We try our best to understand our animal friends, but sometimes they are trying to tell us something and we’re not listening. Urinating on your mattress is a sure sign that something is wrong, and it could be stress and anxiety.
Just as humans become stressed out and engage in certain negative behaviors, cats can also feel anxious and stressed and do things that you’d rather they didn’t do at all. Here are some of the most common things that get cats all stressed out and anxious:
- Competing with other cats in the home for territory and safe space
- Dealing with noisy and rough children who might frighten them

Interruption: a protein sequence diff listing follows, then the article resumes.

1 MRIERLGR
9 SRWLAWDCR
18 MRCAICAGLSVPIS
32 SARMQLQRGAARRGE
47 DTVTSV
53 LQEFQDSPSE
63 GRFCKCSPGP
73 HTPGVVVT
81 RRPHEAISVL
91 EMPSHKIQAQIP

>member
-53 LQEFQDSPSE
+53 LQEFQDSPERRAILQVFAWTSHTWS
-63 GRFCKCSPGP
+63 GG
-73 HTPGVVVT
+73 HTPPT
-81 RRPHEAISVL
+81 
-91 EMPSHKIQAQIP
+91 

- Dealing with a sudden change in living circumstances and routine, such as moving home, a new housemate, or a new baby
Don’t underestimate how stressed out your cat can get. We often take it for granted that they are able to deal with our human world, but there are times when we need to understand that they are a different species and aren’t able to deal with some issues in the way that we can.
Dealing with Those Fussy Cats
One of the big lessons here is probably that cats are pretty fussy creatures. But, this would be to miss the central point. They are not human, as much as some of us might like them to be. This means that we need to understand their language, their needs, and their behaviors so that we can best look after them so they are happy and healthy.
If you ignore the signs of a cat with behavior problems and don’t address it, you might be doing more than just removing cat urine from a mattress. You might need to engage the services of a cat expert.